Except in buggy conditions, it worked well to close the vestibules at night and leave the entry doors open for extra ventilation and elbow room. That combination resulted in minimal condensation inside the tent. Zipping the doors closed significantly reduced ventilation resulting in more condensation. The vents at the top of the vestibules do not have a very large opening to the inside, and do not ventilate the interior of the tent very much because air must pass through the mesh entry wall. When we did get condensation inside the Double Rainbow, we did not contact it very much because of the tent’s steep walls, and it was easy to wipe the walls with a pack towel or bandana.

Tarptent Double Rainbow Tent REVIEW - 6
Some issues with the Double Rainbow. The Velcro closure tabs on the vestibules (top left) often don’t line up and are cumbersome to fasten from the inside; a zipper would be much better. The Velcro trekking pole attachment at the ends (top right) creates a tangle and picks up debris. Interior width (bottom left) is tight for two people. With the vestibules extended, the top vents (bottom right) have a restricted opening, and do not directly vent the interior of the tent.

Assessment

Although the Tarptent Double Rainbow is a completely different design than the Tarptent Squall 2 and the Six Moon Designs Europa, it is interesting to compare the weight and protected area of these popular tents (see table below). The Double Rainbow weighs 7.4 ounces more than the Squall 2 and 4.8 ounces more than the Europa, mainly because of its long ridgepole. It has less floor area than the other tents, but much more vestibule area, so the protected area is about the same as the Europa and more than the Squall 2. The Double Rainbow has the lowest Floor Area: Weight Ratio while the Europa has the highest of the three tents. The differences are smaller in the Protected Area:Weight Ratio where the vestibule area is factored in, however the Europa still comes out on top. An important difference to note is that all of the Double Rainbow’s protected area is usable and there is plenty of headroom, not just headroom at the front.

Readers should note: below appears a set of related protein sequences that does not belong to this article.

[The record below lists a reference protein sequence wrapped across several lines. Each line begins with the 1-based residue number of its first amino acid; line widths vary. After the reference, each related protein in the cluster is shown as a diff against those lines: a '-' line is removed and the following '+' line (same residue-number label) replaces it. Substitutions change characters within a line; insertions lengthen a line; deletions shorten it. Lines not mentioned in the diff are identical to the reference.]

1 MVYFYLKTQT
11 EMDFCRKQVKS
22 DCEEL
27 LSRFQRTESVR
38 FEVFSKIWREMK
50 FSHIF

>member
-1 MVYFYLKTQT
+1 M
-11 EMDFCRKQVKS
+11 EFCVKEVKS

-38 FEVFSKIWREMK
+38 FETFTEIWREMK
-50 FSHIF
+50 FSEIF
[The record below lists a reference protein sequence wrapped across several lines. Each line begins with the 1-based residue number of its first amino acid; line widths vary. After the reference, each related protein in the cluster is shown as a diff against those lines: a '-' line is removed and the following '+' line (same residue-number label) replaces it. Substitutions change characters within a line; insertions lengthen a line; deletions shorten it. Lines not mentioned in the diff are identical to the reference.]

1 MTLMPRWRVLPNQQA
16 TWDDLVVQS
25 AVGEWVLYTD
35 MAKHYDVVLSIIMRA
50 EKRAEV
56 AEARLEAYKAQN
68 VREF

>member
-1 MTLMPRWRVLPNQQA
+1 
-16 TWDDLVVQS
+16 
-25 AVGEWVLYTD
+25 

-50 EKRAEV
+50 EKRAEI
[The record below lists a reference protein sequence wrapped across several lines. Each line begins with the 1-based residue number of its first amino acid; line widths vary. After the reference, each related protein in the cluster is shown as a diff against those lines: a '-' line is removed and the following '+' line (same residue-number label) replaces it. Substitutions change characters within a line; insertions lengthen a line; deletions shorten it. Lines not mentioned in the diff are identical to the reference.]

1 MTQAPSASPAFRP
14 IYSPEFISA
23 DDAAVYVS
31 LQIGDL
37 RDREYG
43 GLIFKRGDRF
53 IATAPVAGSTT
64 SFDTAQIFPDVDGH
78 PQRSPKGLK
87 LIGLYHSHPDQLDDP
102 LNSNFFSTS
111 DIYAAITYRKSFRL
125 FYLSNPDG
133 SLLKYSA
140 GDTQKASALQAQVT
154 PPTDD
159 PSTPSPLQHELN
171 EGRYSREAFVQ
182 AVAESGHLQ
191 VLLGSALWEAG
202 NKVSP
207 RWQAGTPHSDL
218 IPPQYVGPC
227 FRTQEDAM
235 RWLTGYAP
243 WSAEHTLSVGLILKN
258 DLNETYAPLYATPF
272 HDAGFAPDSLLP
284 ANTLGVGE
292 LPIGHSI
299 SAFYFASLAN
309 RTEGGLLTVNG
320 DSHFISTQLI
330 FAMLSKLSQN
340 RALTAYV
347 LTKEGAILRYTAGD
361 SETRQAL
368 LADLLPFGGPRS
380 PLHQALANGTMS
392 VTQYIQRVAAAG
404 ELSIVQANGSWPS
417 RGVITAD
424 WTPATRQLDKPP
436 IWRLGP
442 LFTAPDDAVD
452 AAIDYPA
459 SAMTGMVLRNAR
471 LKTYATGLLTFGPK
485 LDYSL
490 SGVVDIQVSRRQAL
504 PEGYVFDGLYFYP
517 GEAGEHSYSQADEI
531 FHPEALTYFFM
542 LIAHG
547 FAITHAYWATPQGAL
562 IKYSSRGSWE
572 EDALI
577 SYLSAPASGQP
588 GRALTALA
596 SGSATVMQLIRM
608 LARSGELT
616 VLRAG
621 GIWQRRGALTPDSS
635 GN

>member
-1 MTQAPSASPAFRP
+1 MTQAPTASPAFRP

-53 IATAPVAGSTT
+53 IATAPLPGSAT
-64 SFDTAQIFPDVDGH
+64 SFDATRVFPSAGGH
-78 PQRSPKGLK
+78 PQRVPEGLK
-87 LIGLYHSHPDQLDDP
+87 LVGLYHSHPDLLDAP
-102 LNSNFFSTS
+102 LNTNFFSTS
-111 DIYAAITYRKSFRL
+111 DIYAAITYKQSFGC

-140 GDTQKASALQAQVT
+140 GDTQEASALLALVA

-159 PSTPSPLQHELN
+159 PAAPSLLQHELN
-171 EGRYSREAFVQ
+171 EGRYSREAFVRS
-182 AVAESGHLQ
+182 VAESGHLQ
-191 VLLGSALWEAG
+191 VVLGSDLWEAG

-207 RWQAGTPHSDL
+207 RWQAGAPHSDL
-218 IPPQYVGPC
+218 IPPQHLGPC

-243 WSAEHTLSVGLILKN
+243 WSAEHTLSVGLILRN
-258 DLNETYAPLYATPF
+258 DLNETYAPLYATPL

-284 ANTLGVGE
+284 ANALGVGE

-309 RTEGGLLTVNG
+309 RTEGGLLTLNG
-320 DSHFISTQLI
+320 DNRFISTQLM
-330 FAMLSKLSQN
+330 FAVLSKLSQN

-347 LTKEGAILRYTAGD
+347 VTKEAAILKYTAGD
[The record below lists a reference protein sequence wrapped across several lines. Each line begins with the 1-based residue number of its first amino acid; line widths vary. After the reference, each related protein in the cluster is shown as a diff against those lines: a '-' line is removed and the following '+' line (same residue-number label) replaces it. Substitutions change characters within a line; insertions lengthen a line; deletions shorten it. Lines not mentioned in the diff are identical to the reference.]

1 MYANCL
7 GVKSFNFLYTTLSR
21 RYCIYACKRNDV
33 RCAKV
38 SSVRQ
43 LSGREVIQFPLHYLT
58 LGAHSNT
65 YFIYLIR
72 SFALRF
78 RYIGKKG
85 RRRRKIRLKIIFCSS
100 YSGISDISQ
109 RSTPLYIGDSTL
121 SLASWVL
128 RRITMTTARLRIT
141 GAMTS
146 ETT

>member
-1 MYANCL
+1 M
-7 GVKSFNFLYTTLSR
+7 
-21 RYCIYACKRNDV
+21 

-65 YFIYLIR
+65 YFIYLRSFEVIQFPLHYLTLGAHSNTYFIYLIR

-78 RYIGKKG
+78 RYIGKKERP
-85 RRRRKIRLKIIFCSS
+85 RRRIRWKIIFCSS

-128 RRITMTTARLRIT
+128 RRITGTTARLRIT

Trail Weight (lb)Floor Area (ft2)Vestibule Area (ft2)Protected Area (floor + vestibule) (ft2)Floor Area:Weight Ratio (ft2/lb)Protected Area: Weight Ratio (ft2/lb)
Squall 22.0227.98.13613.817.8
Europa2.1834.310.745.015.720.6
Double Rainbow2.4829.315.044.311.817.9

Although it’s about a half pound heavier than a more minimalist two-person Tarptent, the Double Rainbow sets a new standard for user friendliness in a lightweight single wall tent. It is very easy to set up, easy to enter/exit, has loads of headroom, and its two doors and two vestibules are hard to beat. Its narrow floor width is snug for two people. Campers likely to choose the Double Rainbow because of its user friendly features would probably want a roomier interior, and they might be willing to trade off the trekking pole freestanding feature to get more floor width. For comparison, the Big Sky Products Revolution 2P or Evolution 2P (whose interior space we consider to be “ample”) is 4 inches wider (and 4 inches shorter) than the Tarptent Double Rainbow.

What’s Unique

At 2.5 pounds, the Double Rainbow is the lightest free-standing two-person single wall tent with two doors and two vestibules.

Recommendations for Improvement

While the Tarptent Double Rainbow introduces some major advancements in single wall tent design, and provides user friendliness not seen before in a single wall tent, there are a few details that could be refined.